1. April 11, 2011 - BARCELONA.- Teotihuacan, City of the Gods, the most complete exhibition ever devoted to Teotihuacan culture recently opened at Caixaforum Barcelona.
The objective behind the exhibitions that “la Caixa” Foundation has devoted in recent years to the great cultures of the past is to illustrate how men and women in different places and times have attempted to
To this end, such exhibitions as those devoted to the Steppe Route, Afghanistan, Nubia, the Persian Empire and treasures from the Kingdom of Saudi Arabia have all served to underline the links between the ancient and modern worlds, and to present culture as a means of understanding and communication between peoples.
This is not the first time that an exhibition at ”la Caixa” Foundation has focused on ancient Mexican cultures; having previously showcased Life and Death. Funeral Art in Western Mexico, then, ”la Caixa” Foundation now presents Teotihuacan, City of the Gods.
Jointly organised with the Mexican National Institute of Anthropology and History, Teotihuacan, City of the Gods commemorates a century of archaeological excavations in that pre-Hispanic city. The most important exhibition ever devoted to Teotihuacan culture, the show is presented at CaixaForum as part of an international itinerary that has taken it to Mexico (Monterrey and Mexico DF) and several European cities, including Paris, Zurich, Berlin and Rome. Already, more than 350,000 people have taken the chance to admire the many outstanding works the show features. “The Place of the Gods” The city of Teotihuacan, located 45 kilometres from Mexico City, is one of the archaeological wonders of the world and was declared a World Heritage site by UNESCO in 1987. The principal monuments in the city —the Pyramid of the Sun and the Pyramid of the Moon, which are connected by the Avenue of the Dead, the beautiful Palace of the Jaguars and the Temple of Quetzalcóalt— are references in universal culture.. More... http://artdaily.com/news/46433/A-Century-of-Archaeological-Excavations-Commemorated-in--Teotihuacan--City-of-the-Gods- #.VFQdMf50zVk
2. April 26, 2013 - MEXICO CITY (AFP).- A small robot has discovered three possible burial chambers under a temple in Mexico's pre-Hispanic city of Teotihuacan, a find that may reveal secrets about funeral rituals in the ancient site.
The robot, dubbed Tlaloc II-TC, located the chambers in the last section of a 2,000-year-old tunnel tucked under the Temple of the Feathered Snake, surprising archeologists who had expected to find just one room.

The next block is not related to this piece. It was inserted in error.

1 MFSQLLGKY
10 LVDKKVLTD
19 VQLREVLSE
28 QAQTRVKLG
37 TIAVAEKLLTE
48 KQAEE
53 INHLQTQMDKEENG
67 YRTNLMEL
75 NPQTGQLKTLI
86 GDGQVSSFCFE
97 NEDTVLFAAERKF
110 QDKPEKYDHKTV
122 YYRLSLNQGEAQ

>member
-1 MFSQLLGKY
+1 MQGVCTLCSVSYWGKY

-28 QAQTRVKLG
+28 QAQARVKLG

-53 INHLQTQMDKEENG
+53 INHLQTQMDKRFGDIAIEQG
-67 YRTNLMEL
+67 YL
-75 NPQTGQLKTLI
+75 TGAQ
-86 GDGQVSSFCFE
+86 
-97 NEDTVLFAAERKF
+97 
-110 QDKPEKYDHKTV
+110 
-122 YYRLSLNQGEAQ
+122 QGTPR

The National Anthropology and History Institute said the find could shed light on the burial rituals of the rulers of Teotihuacan, which is some 40 kilometers (25 miles) from Mexico City.
The tunnel under the Temple of Quetzacoatl, or Feathered Snake, was discovered after heavy rain uncovered a hole in the ground in 2003.
Tlaloc II-TC, named after the Aztec god of rain, was made to navigate rough terrain and is equipped with an infrared camera and a scanner that generates detailed maps.
The next step in the research will be to remove rubble blocking the last 30 meters (98 feet) of the 120-meter (394-foot) long tunnel, the anthropology institute said. Archeologists believe the obstruction hides a staircase that goes down three to four meters deeper below ground....
3. June 3, 2013 - MEXICO CITY.- The National Institute of Archaeology and History (INAH) is promoting the Mural Painting Conservation Project in Teotihuacan. This project is taking place in situ and in archives, indeed a tremendous labor, as Ph.D. Maria Teresa Uriarte affirms, “it’s not wild to state that this ancient city was one of the most decorated (with murals and paintings) of the ancient world.”
“We know that the building were completely polychrome, and many of its floors also have remains, since floors were painted as well” signaled the specialist in Teotihuacan culture and pre Hispanic mural paintings. Therefore the transcendence of the initiative by INAH which is being lead by restorer Gloria Torres
With the purpose of the project being the detection of the murals’ theme, many of its resources are being transferred to the registry of the murals. This registry is also including the murals’ remains in situ (monochrome and polychrome), mural fragments and those found in archaeological excavations, and those that fell and were mounted on synthetic supports. These works of art where made between the years 200 and 700 AD.
The elaboration of a glossary is also part of the project, as well as a file with a general diagnosis by area, in conformity to what was established in the Management Plan of the pre Hispanic site.
In this sense, one of the fundamental contributions, informed archaeologists Claudia Lopez, is the enquiry that investigators can make of the database, “we will provide elements with which they can interpret the murals through the iconography. The designs, shapes and styles will be referenced through the glossary”. ...More..http://artdaily.com/news/62989/Mexico-s-National- Institute-of-Archaeology-and-History-announces-Mural-Painting-Conservation-Project#.VFQae_50zVk
4. October 30, 2014 - MEXICO CITY.- With the announcement that the most recent explorations of the Tlalocan Project have led to the discovery of the threshold of three chambers located under the Temple of the Feathered Serpent in Teotihuacan, Teresa Franco, director of the National Institute of Anthropology and History (INAH), expressed that this and other investigations under development by the institution create the unique opportunity to understand in depth the cultures in Mesoamerica and Aridoamerica.